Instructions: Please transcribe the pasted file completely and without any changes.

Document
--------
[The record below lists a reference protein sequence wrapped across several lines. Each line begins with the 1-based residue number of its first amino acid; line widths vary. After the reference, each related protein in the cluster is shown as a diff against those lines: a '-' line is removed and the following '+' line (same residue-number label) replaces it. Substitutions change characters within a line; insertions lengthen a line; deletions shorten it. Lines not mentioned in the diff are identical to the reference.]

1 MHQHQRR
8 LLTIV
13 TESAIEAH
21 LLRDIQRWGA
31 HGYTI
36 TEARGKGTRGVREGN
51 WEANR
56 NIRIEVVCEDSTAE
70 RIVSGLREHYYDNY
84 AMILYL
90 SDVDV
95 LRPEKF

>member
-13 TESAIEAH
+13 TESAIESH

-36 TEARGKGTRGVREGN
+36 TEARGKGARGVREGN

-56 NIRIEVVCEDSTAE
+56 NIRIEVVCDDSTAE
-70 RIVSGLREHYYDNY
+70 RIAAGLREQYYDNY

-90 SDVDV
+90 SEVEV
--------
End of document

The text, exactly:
[The record below lists a reference protein sequence wrapped across several lines. Each line begins with the 1-based residue number of its first amino acid; line widths vary. After the reference, each related protein in the cluster is shown as a diff against those lines: a '-' line is removed and the following '+' line (same residue-number label) replaces it. Substitutions change characters within a line; insertions lengthen a line; deletions shorten it. Lines not mentioned in the diff are identical to the reference.]

1 MHQHQRR
8 LLTIV
13 TESAIEAH
21 LLRDIQRWGA
31 HGYTI
36 TEARGKGTRGVREGN
51 WEANR
56 NIRIEVVCEDSTAE
70 RIVSGLREHYYDNY
84 AMILYL
90 SDVDV
95 LRPEKF

>member
-13 TESAIEAH
+13 TESAIESH

-36 TEARGKGTRGVREGN
+36 TEARGKGARGVREGN

-56 NIRIEVVCEDSTAE
+56 NIRIEVVCDDSTAE
-70 RIVSGLREHYYDNY
+70 RIAAGLREQYYDNY

-90 SDVDV
+90 SEVEV